AUSTIN (KXAN) — As temperatures reach new lows and snow and ice pile up on the streets, the homeless camps that are usually bustling look abandoned.
The relocation of many of Austin’s homeless population is partially thanks to citizen volunteer groups, such as Austin Mutual Aid and Austin Community Advancement Brigade. Starting on Saturday, these fully volunteer-run groups have put as many people as possible in hotel rooms.
Largely organizing on social media platforms, including Twitter and Instagram, volunteers have worked through their own struggles to put about 400 people in shelters and provide over 500 meals.
Austin Mutual Aid founder and volunteer coordinator Bobby Cooper was out picking up people and transporting them to shelters all day Tuesday, despite experiencing difficulties at his own house due to the freezing temperatures.
“It’s extremely difficult for not just me, but all the drivers,” Cooper said. “A lot of us live in the neighborhoods that are underserved by the city, so we have lost power too.”
Volunteer Colleen Tabolt has been working from home to coordinate hotel rooms for people living on the street. Austin Mutual Aid has been fundraising online in order to pay for the hotels through Saturday.
“We’ve been working as much as we can using a full volunteer force to get the unhoused population into temporary housing,” Tabolt said. “Mostly hotels, some hostel type situations, and some shelters when we don’t have any hotels.”
Austin Mutual Aid is temporarily operating out of the Coconut Club and Cuatro Gato on the corner of Colorado and West 4th. Volunteers are collecting donations of blankets, coats and nonperishable foods. They’re also putting out calls for help on their Instagram.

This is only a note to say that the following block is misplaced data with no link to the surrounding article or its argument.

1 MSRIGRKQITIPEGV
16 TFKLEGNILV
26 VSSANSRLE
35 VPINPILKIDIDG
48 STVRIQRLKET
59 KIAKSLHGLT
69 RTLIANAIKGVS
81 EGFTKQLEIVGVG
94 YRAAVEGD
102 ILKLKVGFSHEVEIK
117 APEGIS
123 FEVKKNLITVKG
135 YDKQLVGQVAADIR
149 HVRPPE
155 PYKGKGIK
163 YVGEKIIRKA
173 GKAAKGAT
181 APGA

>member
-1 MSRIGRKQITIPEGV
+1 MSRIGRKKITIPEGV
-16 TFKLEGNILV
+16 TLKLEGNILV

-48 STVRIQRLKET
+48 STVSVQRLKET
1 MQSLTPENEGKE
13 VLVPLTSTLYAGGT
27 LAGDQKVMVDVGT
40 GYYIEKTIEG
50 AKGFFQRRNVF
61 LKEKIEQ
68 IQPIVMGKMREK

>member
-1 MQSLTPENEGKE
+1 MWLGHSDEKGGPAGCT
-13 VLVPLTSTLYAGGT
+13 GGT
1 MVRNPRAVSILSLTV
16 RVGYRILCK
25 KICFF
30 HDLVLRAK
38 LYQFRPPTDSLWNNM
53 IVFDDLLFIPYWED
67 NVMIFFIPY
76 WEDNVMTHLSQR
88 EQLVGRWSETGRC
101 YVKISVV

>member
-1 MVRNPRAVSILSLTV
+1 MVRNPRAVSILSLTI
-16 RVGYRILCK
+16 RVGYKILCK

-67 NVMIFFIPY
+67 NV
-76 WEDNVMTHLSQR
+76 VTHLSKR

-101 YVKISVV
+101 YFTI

Elmer Ferro, Anissa del Rosario Schiek and Jose Garcia, who call themselves the Arepa Dealers, worked with other volunteers to cook fresh meals for people and families who have called in with requests for help.
“We’re expecting 600 meals today, Ferro said. “We don’t know when they’re coming, but we’re gonna find a home for them.”
Although they’ve been able to help hundreds of people so far, Garcia recognizes this is a temporary solution to a much bigger problem.
“Whatever we do here is going to be like a band-aid,” Garcia said. “This is a systemic problem. We’re trying to do more than just make food, it’s setting an example for other people to do the same.”
The COVID-19 pandemic, which led to many losing their jobs, has increased the gravity of the homelessness issue in Austin.
“Every camp that we go to has lots of new homeless people, people homeless for the first time in their lives because of this pandemic, and it’s going to be worse after this freeze,” Cooper said.
The City of Austin has provided some money to aid efforts to get people off the streets and into warm shelters, but some volunteers worry this will lead to more issues. Tabolt expressed concerns the city will spend all the money allocated for the homeless on hotel rooms and have none left over to create long-term affordable housing.
“That money is not going to the unhoused population or these organizations, it’s actually going to the owners of the hotels rather than getting people into these long-term housing that can actually make a huge difference in their lives,” Tabolt said.
In early February, the City of Austin passed the HEAL Initiative, which would ban homeless camping in four areas deemed “dangerous and unhealthy areas,” according to city officials. The goal of the HEAL Initiative is to rehouse people camping in these areas, Councilmember Ann Kitchen told KXAN in late January.
Cooper stands against any camping bans. He says taking away a person’s tent prolongs their homelessness.
“We need to make it a priority to get everyone housed in the fastest growing city in America, which has a lot of resources and has a lot of money, it just needs to be allocated properly,” Cooper said. “We can get everyone housed that needs it. We can get everyone housed that wants a home.”